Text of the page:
JAMIE ALLINSON is senior lecturer in Politics and International Relations at the University of Edinburgh and author of The Age of Counter-revolution.

Miriyam Aouragh is a Reader at the University of Westminster (London). Her doctoral research focused on the birth and implications of the internet in Palestine. She led a Leverhulme project about the revolutionary dynamics in the Arab world and their techno-social relations as they are marked by revolution and counter-revolution. Her current research (CAMRI) studies how the contradictions of capitalism shape the modes and meanings of resistance in the era of digital transformations, her work is published amongst others in her book Palestine Online (IB Tauris 2011).

JOHN CHALCRAFT is Professor of Middle East History and Politics at the LSE. His research focuses on history ‘from below’ in Gramscian perspective. His most recent book is Popular Politics in the Making of the Modern Middle East (CUP, 2016). He currently serves as Treasurer for the British Committee for the Universities of Palestine (BRICUP) and as Secretary of the British Society for Middle Eastern Studies (BRISMES).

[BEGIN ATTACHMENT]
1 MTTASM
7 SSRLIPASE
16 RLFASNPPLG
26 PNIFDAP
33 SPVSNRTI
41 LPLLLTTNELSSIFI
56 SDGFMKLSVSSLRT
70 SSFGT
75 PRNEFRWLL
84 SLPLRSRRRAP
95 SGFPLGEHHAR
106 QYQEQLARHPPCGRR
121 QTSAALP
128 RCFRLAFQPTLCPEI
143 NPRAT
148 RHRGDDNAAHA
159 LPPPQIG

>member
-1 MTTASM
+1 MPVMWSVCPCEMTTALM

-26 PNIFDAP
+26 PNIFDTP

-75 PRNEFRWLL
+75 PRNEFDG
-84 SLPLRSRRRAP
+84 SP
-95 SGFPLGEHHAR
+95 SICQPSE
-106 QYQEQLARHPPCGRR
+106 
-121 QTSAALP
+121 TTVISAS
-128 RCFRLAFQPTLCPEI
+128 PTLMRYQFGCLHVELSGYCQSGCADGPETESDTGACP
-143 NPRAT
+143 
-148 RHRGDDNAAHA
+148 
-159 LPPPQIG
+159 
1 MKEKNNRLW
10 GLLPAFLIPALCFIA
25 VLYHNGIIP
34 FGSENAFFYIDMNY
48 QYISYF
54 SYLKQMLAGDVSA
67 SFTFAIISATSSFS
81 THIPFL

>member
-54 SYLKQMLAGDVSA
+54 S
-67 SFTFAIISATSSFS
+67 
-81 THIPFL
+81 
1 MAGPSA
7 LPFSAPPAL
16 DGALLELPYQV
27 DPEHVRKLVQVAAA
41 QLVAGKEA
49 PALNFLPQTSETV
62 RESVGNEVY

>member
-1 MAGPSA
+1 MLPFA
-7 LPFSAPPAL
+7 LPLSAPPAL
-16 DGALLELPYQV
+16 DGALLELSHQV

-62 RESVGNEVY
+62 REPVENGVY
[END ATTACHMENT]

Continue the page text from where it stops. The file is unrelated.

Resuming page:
HICHAM SAFIEDDINE is Lecturer in the History of the Modern Middle East  at King’s College London with a focus on political economy and intellectual history. He is co-founder of e-zines Al-Akhbar English and The Legal Agenda English Online Edition.
BRISMES Campaigns launch
Post author By brismescadmin   Post date July 9, 2021Our launch event at BRISMES Conference on 7 July 2021 heard from campaigners, scholars and renowned Palestinian poet Fady Joudah about why translating academic privilege into concrete forms of solidarity and action has never been more urgent. Watch the recording of the livestreamed event above.